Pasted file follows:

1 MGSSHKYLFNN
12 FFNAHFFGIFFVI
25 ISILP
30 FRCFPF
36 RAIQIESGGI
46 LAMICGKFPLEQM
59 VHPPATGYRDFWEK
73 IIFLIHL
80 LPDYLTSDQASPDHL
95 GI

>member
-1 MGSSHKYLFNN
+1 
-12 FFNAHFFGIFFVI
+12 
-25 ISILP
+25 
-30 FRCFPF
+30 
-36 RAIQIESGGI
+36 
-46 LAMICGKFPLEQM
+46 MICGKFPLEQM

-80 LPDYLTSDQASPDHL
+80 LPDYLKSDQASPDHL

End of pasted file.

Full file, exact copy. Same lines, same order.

1 MGSSHKYLFNN
12 FFNAHFFGIFFVI
25 ISILP
30 FRCFPF
36 RAIQIESGGI
46 LAMICGKFPLEQM
59 VHPPATGYRDFWEK
73 IIFLIHL
80 LPDYLTSDQASPDHL
95 GI

>member
-1 MGSSHKYLFNN
+1 
-12 FFNAHFFGIFFVI
+12 
-25 ISILP
+25 
-30 FRCFPF
+30 
-36 RAIQIESGGI
+36 
-46 LAMICGKFPLEQM
+46 MICGKFPLEQM

-80 LPDYLTSDQASPDHL
+80 LPDYLKSDQASPDHL